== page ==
I wrote the following article for the March 2012 edition of LAKE Magazine:
“Nearly all the wisdom we possess, that is to say, true and sound wisdom, consists of two parts: the knowledge of God and of ourselves.” John Calvin, 1559.
“Buyers are liars.” – Worn out real estate agents’ cliché.
Is that true? Are buyers liars that tell you they want one thing and then choose another? Or are they simpletons, to be led around by the nose like a bullock, and told what they want by an all-knowing agent?
Obviously, neither is true. So why then, in most buying experiences on Lake Martin, do home buyers end up not buying the first home they visit? Why do they have to look around and weigh their options?
I think it’s because each buyer must “know thyself.” Buyers need to research the market as much as possible and, during that process, they need to look inside themselves to discover what they really want in a lake home. If you have an unlimited budget, you can totally disregard this article. Most people do have a budget; most people have limits. Limitations mean tradeoffs.
I guess the concept of tradeoffs exists in any real estate market. Maybe in some markets, for example, if you want a new home and you want to be in a certain school district, you have to accept a tradeoff. At Lake Martin, the decision I see many buyers struggle to make is the home versus the lot.
Many times buyers must decide: do I want a bigger or newer home on a smaller lot with less privacy or waterfront, or do I want an older or smaller home on a bigger or more private lot? The difficulty comes in defining the adjectives. One person’s big is another person’s small. Some buyers can find privacy in the most cramped condominiums and others need to feel like they are the only ones on the lake.
I call this the “Home / Lot Continuum.” Imagine a line graph like we drew in high school. On one extreme is the person that loves the house and does not care one whit about the lot. The other extreme is a person who values the lot above all else and totally disregards what is built on it. Most people don’t fit in the extremes, instead finding themselves somewhere along the line. What about you? If you are pretty fairly balanced, which way do you lean?
These are the sorts of questions you need to ask yourself in the home buying process. The more you know about yourself and your preference on the home versus lot issue, the more easily you will be able to decide between two homes with the same price yet varying degrees of home and lot quality.
So how should you go about increasing the knowledge of thyself? Here are three ways:
Most of us Lake Martin realtors have websites with access to the Lake Martin MLS. Go to one and search in your price range, paying careful attention to viewing all available pictures and videos of the properties. Also, our MLS has a mapping feature that allows you to go to a Google Map showing you the location of the home or lot. Click on the satellite view and zoom in as tight as possible to check it thoroughly. This will allow you to get past the sometimes-fuzzy agent descriptions of “cute house” that is “recently updated” on a “private lot.” You can see for yourself how cute is cute, how private is private. Do they define “recent” as the disco decade? Judge for yourself.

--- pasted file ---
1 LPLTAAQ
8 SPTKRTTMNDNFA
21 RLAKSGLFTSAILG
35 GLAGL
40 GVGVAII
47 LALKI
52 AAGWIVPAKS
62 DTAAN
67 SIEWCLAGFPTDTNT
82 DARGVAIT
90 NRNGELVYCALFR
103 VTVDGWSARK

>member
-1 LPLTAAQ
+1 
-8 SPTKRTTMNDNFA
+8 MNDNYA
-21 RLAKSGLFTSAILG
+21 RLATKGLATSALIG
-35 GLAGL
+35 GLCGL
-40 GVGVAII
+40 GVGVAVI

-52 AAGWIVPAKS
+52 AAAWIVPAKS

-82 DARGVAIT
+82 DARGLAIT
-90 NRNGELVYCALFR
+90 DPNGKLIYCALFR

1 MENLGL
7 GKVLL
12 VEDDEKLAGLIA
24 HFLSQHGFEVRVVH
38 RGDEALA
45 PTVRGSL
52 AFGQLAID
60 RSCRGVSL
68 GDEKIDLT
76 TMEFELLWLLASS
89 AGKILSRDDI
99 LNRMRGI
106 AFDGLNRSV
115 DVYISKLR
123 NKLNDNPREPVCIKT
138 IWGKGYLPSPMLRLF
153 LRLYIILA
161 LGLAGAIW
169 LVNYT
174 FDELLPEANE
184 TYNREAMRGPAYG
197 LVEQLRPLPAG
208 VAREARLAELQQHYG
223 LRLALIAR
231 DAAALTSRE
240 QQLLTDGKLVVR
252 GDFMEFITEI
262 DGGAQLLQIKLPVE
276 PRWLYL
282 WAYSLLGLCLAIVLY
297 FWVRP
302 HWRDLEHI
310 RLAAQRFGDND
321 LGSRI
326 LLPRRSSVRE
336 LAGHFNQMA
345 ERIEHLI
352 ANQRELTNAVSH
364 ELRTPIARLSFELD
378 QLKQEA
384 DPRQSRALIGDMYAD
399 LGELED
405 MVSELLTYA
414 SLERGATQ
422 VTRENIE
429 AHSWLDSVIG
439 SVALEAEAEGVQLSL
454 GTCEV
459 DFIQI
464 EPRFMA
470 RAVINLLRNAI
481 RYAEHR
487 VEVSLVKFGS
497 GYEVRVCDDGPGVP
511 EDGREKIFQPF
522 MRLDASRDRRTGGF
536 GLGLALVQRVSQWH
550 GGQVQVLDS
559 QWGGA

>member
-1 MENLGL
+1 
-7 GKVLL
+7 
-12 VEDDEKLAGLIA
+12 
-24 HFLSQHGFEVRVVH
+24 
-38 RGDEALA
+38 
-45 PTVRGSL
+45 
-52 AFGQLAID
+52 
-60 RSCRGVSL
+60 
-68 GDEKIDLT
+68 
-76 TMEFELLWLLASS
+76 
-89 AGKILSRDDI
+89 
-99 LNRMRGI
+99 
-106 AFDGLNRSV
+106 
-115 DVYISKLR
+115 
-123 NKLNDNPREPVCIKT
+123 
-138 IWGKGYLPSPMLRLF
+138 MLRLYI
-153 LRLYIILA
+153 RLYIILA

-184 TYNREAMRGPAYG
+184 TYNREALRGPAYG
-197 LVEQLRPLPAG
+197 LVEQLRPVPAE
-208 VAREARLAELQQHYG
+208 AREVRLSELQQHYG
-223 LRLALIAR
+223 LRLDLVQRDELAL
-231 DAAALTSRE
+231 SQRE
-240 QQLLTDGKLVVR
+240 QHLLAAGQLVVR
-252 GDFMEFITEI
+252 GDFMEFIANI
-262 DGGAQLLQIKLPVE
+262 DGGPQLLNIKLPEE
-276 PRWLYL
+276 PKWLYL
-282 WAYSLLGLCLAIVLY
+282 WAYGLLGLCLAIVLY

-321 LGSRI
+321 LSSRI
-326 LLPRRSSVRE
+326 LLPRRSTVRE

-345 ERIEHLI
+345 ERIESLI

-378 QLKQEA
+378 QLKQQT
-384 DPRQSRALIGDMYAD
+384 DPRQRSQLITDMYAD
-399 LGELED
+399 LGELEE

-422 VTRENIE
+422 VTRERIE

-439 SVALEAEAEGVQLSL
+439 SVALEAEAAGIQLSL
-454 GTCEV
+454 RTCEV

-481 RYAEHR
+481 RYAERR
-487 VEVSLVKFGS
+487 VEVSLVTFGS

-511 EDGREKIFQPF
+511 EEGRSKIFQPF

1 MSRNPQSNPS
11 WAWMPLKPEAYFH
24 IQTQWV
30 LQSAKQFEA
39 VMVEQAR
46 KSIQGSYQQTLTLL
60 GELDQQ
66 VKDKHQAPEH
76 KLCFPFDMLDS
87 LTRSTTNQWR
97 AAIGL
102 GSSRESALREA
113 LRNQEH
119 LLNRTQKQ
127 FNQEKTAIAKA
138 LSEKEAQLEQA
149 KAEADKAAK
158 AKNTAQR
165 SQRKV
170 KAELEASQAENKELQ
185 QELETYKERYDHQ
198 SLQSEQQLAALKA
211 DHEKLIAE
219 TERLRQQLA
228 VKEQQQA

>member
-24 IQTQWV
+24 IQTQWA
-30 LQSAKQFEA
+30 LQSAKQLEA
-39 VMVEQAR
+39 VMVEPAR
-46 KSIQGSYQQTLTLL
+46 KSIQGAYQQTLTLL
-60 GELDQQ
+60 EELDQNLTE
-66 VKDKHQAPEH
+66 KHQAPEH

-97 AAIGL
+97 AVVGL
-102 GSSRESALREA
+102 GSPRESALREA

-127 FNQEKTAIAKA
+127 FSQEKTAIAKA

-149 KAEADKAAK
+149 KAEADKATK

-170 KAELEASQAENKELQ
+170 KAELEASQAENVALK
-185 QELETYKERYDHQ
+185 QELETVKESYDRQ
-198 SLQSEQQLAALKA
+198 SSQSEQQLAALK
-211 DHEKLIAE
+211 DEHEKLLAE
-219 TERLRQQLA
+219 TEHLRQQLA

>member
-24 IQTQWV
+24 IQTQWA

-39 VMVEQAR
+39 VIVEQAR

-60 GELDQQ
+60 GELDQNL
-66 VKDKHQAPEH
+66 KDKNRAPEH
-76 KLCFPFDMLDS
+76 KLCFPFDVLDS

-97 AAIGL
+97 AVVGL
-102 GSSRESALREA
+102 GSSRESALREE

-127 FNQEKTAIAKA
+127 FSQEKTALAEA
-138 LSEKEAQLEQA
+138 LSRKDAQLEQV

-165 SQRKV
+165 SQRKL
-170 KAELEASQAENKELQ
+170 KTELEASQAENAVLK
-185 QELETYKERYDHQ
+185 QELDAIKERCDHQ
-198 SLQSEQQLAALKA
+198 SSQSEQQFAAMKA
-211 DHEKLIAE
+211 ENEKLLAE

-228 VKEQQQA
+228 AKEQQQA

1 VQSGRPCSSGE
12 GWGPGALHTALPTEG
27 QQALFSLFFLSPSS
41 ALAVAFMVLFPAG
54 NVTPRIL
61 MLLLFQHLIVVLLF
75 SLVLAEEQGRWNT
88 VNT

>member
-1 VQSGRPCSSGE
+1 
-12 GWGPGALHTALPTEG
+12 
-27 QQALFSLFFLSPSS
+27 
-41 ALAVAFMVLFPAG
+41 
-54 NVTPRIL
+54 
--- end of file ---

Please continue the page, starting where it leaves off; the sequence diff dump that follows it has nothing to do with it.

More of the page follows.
I realize that most of the time this will involve talking to a realtor, which is the last thing most buyers want to do. I regret to break the news to you, at some point it is unavoidable. There is no substitute for being there yourself. I have walked down to the water on many lots that were described as “gently sloping” in the MLS, only to find myself huffing and puffing on the way back up. What did they mean by gently? What would they call steep? Sometimes the only way to know whether you want a short walk to the lake is to go and try it out.
If you are not ready to look with an agent, you should come spend some time at the lake. You can call it market research, but it is really just hanging out and having fun. Impose on one of your friends for a weekend vacation. If you don’t have a friend with a lake house, get better friends. Seriously, you can rent a home here and that will give you an idea about how you plan to experience the lake. You might find that your favorite lake moments are the quiet hours in the morning with a cup of coffee. Or, you might realize that boating is your thing. Does each of your family members need their own bedroom, or can you pile them in like alligators? While you probably won’t be able to test out a home that is for sale, your renting experience will give you a good idea of how you plan to use a lake house, and therefore shape your priorities.
Follow these suggestions and know thyself well to find your perfect lake home.
Or, maybe you will know it when you see it. I didn’t know I wanted a white miniature poodle until a stray one ambled up in my yard.